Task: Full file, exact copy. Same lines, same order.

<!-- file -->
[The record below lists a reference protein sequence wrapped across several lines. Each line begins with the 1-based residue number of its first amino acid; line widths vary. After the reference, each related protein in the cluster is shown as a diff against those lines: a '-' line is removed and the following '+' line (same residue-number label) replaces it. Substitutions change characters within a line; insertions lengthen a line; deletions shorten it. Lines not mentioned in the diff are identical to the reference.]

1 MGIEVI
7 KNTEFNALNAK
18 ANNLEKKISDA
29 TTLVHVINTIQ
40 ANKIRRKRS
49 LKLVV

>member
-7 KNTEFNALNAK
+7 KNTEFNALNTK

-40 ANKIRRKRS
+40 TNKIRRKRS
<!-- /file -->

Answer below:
[The record below lists a reference protein sequence wrapped across several lines. Each line begins with the 1-based residue number of its first amino acid; line widths vary. After the reference, each related protein in the cluster is shown as a diff against those lines: a '-' line is removed and the following '+' line (same residue-number label) replaces it. Substitutions change characters within a line; insertions lengthen a line; deletions shorten it. Lines not mentioned in the diff are identical to the reference.]

1 MGIEVI
7 KNTEFNALNAK
18 ANNLEKKISDA
29 TTLVHVINTIQ
40 ANKIRRKRS
49 LKLVV

>member
-7 KNTEFNALNAK
+7 KNTEFNALNTK

-40 ANKIRRKRS
+40 TNKIRRKRS